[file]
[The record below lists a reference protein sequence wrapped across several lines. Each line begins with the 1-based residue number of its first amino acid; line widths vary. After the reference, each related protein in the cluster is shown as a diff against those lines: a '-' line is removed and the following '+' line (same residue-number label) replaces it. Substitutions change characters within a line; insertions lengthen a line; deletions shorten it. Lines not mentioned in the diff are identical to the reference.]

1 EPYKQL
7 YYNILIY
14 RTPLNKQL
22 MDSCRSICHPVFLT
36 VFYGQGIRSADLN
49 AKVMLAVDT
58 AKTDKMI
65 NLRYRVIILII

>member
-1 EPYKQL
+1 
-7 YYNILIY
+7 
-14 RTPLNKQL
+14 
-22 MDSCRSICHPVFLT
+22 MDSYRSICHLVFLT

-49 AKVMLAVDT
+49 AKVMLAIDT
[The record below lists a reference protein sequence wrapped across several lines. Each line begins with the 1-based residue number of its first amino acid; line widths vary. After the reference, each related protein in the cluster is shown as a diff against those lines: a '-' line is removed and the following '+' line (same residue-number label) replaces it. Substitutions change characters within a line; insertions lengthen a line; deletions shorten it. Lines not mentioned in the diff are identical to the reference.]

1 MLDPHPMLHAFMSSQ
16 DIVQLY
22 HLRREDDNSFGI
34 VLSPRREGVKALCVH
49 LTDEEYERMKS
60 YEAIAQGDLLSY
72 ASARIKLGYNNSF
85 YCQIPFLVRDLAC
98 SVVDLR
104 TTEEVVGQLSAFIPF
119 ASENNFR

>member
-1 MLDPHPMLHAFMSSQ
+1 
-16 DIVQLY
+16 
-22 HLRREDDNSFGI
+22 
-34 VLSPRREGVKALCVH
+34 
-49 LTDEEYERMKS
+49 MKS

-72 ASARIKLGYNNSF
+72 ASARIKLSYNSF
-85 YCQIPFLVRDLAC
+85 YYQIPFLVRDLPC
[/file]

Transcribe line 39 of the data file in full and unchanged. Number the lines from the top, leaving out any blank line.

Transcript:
+22 